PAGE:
• Adele, 21 (although, really, I only sort of own this since it actually belongs to my oldest son who went through an Adele phase a couple years ago).
  • Beyonce, Lemonade
  • Rihanna, ANTI

To be honest, I’m pleased I don’t know who several of these artists are, and others I only know of from reading newspaper Web sites.

But I will say this: Of the two I do own, I can only add that Leo improved upon them.

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A Quiz I Passed, If You Ask Me

In Memoriam: Technology That Died in 2019.

I won’t reproduce the entire list of, what, 67 “technologies” that appear in the listicle. I will, however, point out that I have only used three of them (Adobe Shockwave, Google+, and iTunes on the Macintosh). I have heard of a couple more of them, but most of the others are companies or offerings I’ve never even heard of.

Which I count as a win, as it might mean that I focus on the important things in life, which are in meatspace, or that I am not a young Internet content creator who feels the need to come up with an extensive list of obscure things for $25.

Instead, I’m an old Internet content creator who feels the need to comment on such listicles for free.

(Link via Instapundit.)

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Scoring Low On A Rolling Stone Quiz Is No Shame

Some twenty-year-old has compiled a list called The 25 Greatest Christmas Albums of All Time.

How many do I own? Answers in bold:

  • Weezer, A Weezer Christmas
  • Christmas Joy in Latvia – Latvian Christmas Cantatas
  • Jacob Miller, Natty Christmas
  • Sufjan Stevens, Songs for Christmas
  • Bob Dylan, Christmas in the Heart
  • New Wave Xmas: Just Can
  • t Get Enough
  • Cee Lo, Cee Lo’s Magic Moment
  • She & Him, A She & Him Christmas
  • Christmas on Death Row
  • Carpenters, Christmas Collection
  • Johnny Cash, Christmas With Johnny Cash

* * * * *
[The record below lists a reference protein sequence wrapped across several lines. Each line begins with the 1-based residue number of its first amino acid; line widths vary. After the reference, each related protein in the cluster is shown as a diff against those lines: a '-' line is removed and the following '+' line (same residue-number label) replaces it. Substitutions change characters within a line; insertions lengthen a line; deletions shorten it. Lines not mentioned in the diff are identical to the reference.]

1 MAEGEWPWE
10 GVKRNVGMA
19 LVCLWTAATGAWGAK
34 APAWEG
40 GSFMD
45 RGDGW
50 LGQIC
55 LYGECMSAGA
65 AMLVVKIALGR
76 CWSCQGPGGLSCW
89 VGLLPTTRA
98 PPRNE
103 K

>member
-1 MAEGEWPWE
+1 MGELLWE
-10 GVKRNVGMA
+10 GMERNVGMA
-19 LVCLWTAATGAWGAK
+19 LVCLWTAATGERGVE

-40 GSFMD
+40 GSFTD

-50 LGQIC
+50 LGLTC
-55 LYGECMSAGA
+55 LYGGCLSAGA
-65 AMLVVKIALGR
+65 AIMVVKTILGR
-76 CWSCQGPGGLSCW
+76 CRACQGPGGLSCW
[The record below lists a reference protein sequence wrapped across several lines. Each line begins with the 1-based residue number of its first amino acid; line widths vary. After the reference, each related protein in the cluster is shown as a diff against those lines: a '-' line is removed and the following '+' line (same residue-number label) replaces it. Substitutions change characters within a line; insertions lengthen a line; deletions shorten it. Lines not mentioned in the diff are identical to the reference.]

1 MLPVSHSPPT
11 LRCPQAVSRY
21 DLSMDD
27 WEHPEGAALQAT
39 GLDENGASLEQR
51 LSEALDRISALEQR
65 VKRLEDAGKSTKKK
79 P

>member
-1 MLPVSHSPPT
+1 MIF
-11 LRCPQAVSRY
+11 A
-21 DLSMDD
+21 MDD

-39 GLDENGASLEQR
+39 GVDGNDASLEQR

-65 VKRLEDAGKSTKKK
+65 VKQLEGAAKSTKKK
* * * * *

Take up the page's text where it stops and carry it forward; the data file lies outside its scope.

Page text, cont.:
• A Very Special Christmas
  • Frank Sinatra, A Jolly Christmas From Frank Sinatra
  • The Ventures, The Ventures
  • Christmas Album
  • Willie Nelson, Pretty Paper
  • Ella Fitzgerald, Ella Wishes You A Swinging Christmas
  • Soul Christmas
  • Bing Crosby, White Christmas
  • Beach Boys, Beach Boys
  • Christmas Album
  • Louis Armstrong and Friends, The Best of Christmas Songs
  • A Motown Christmas
  • A Charlie Brown Christmas
  • James Brown, James Brown
  • s Funky Christmas
  • Elvis Presley, Elvis’ Christmas Album
  • A Christmas Gift For You From Phil Spector

Of the ones I’m missing, I might only want a couple. Ella, Louis Armstrong, maybe the Charlie Brown Christmas, the Sinatra, maybe the Phil Spector one. Am I allowed to want the last? He went to jail for murdering his wife. I mean, it’s not the same as touching a woman on the bum who later decided she didn’t want to be touched on the bum.

At any rate, one wonders how many Christmas records a modern journalist has or plays at all.

You know I do.

(Link via Ace of Spades HQ.)

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Speaking of 80s Movies

Since we were just talking about 80s movies, I saw this image on Facebook and thought it would make a good quiz:

I won’t bother to type them all out because I am lazy, but allow me to identify the ones I have not seen and why.

  • Friday the 13th: I think in my slasher movie days, which is to say in the days when my friends wanted to see slasher movies or my friend’s father wanted to watch slasher movies so he rented a couple for us when we slept over at his house, that I might have missed the first in the series although I caught most of the middle of the first ten.
  • Steel Magnolias because it’s a chick flick and no chick I’ve been with since the 1980s has insisted upon watching it with me.
  • Raging Bull which is more of a 70s film according to zeitgeist, ainna? At any rate, I just haven’t come across it cheaply at a book sale or anything.
  • Broadcast News because it looked kinda preachy, and I haven’t sought it out.
  • Mystic Pizza. See above comment about Steel Magnolias.
  • Flashdance. A dancing movie. To be honest, I’ve not seen Footloose either. I guess I dodge movies that look to be dancing movies that were made after, what, 1960?

That’s six movies I’ve not seen out of 36, which is 30 of 36 or 83%.

Not bad since the ones I mentioned are chick flicks and whatnot.

I’ve seen Bill & Ted’s Excellent Adventure, Weird Science, and Die Hard within the last year. I’m hoping to see The Goonies and Top Gun with my children soon. A couple others on the list I’ll consider revisiting. A couple, like The Evil Dead and Heathers I’ll probably never need to see again. Of the ones I have not seen, Flashdance and Raging Bull are most likely and Friday the 13th is the most likely to not.